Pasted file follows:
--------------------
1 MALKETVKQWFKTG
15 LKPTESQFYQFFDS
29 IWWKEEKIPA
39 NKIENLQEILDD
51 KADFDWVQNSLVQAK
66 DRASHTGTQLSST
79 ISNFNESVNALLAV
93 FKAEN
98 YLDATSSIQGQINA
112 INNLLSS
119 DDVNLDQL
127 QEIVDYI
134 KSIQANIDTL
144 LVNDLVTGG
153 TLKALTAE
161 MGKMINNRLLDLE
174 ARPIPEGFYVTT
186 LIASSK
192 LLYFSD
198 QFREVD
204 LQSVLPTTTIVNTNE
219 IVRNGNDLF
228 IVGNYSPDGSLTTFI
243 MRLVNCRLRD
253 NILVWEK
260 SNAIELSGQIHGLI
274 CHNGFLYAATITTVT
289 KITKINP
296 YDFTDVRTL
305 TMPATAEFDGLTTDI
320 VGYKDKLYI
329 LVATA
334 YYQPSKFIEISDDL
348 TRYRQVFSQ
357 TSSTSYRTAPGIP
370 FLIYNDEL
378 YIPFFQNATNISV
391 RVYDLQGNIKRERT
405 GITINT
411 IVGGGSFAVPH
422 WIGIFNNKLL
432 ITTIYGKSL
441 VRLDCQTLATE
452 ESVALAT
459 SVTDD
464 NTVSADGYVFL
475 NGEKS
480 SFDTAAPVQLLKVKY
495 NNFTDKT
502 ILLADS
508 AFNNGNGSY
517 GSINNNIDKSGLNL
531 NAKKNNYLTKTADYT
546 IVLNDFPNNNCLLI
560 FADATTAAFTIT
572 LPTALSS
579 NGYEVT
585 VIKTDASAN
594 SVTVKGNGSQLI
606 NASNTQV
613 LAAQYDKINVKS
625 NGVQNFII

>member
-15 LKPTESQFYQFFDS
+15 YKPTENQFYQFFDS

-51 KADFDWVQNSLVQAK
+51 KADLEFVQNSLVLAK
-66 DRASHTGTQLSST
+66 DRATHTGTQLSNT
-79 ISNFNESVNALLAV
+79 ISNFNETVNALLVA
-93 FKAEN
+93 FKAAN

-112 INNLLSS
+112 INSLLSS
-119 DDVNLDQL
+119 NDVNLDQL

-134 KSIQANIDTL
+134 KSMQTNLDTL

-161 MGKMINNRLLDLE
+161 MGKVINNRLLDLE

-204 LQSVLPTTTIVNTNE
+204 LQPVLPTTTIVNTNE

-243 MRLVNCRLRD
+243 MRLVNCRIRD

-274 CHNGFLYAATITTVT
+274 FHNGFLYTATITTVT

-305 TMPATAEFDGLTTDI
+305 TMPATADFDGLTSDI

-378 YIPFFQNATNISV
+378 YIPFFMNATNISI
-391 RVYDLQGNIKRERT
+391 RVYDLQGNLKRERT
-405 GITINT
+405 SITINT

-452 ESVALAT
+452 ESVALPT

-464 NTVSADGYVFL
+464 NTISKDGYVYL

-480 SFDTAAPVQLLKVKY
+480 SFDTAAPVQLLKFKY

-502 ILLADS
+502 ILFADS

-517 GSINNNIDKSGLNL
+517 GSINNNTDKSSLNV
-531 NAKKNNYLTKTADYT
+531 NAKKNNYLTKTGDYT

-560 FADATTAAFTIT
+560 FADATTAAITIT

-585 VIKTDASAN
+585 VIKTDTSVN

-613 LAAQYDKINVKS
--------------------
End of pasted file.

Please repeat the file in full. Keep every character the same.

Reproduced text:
1 MALKETVKQWFKTG
15 LKPTESQFYQFFDS
29 IWWKEEKIPA
39 NKIENLQEILDD
51 KADFDWVQNSLVQAK
66 DRASHTGTQLSST
79 ISNFNESVNALLAV
93 FKAEN
98 YLDATSSIQGQINA
112 INNLLSS
119 DDVNLDQL
127 QEIVDYI
134 KSIQANIDTL
144 LVNDLVTGG
153 TLKALTAE
161 MGKMINNRLLDLE
174 ARPIPEGFYVTT
186 LIASSK
192 LLYFSD
198 QFREVD
204 LQSVLPTTTIVNTNE
219 IVRNGNDLF
228 IVGNYSPDGSLTTFI
243 MRLVNCRLRD
253 NILVWEK
260 SNAIELSGQIHGLI
274 CHNGFLYAATITTVT
289 KITKINP
296 YDFTDVRTL
305 TMPATAEFDGLTTDI
320 VGYKDKLYI
329 LVATA
334 YYQPSKFIEISDDL
348 TRYRQVFSQ
357 TSSTSYRTAPGIP
370 FLIYNDEL
378 YIPFFQNATNISV
391 RVYDLQGNIKRERT
405 GITINT
411 IVGGGSFAVPH
422 WIGIFNNKLL
432 ITTIYGKSL
441 VRLDCQTLATE
452 ESVALAT
459 SVTDD
464 NTVSADGYVFL
475 NGEKS
480 SFDTAAPVQLLKVKY
495 NNFTDKT
502 ILLADS
508 AFNNGNGSY
517 GSINNNIDKSGLNL
531 NAKKNNYLTKTADYT
546 IVLNDFPNNNCLLI
560 FADATTAAFTIT
572 LPTALSS
579 NGYEVT
585 VIKTDASAN
594 SVTVKGNGSQLI
606 NASNTQV
613 LAAQYDKINVKS
625 NGVQNFII

>member
-15 LKPTESQFYQFFDS
+15 YKPTENQFYQFFDS

-51 KADFDWVQNSLVQAK
+51 KADLEFVQNSLVLAK
-66 DRASHTGTQLSST
+66 DRATHTGTQLSNT
-79 ISNFNESVNALLAV
+79 ISNFNETVNALLVA
-93 FKAEN
+93 FKAAN

-112 INNLLSS
+112 INSLLSS
-119 DDVNLDQL
+119 NDVNLDQL

-134 KSIQANIDTL
+134 KSMQTNLDTL

-161 MGKMINNRLLDLE
+161 MGKVINNRLLDLE

-204 LQSVLPTTTIVNTNE
+204 LQPVLPTTTIVNTNE

-243 MRLVNCRLRD
+243 MRLVNCRIRD

-274 CHNGFLYAATITTVT
+274 FHNGFLYTATITTVT

-305 TMPATAEFDGLTTDI
+305 TMPATADFDGLTSDI

-378 YIPFFQNATNISV
+378 YIPFFMNATNISI
-391 RVYDLQGNIKRERT
+391 RVYDLQGNLKRERT
-405 GITINT
+405 SITINT

-452 ESVALAT
+452 ESVALPT

-464 NTVSADGYVFL
+464 NTISKDGYVYL

-480 SFDTAAPVQLLKVKY
+480 SFDTAAPVQLLKFKY

-502 ILLADS
+502 ILFADS

-517 GSINNNIDKSGLNL
+517 GSINNNTDKSSLNV
-531 NAKKNNYLTKTADYT
+531 NAKKNNYLTKTGDYT

-560 FADATTAAFTIT
+560 FADATTAAITIT

-585 VIKTDASAN
+585 VIKTDTSVN

-613 LAAQYDKINVKS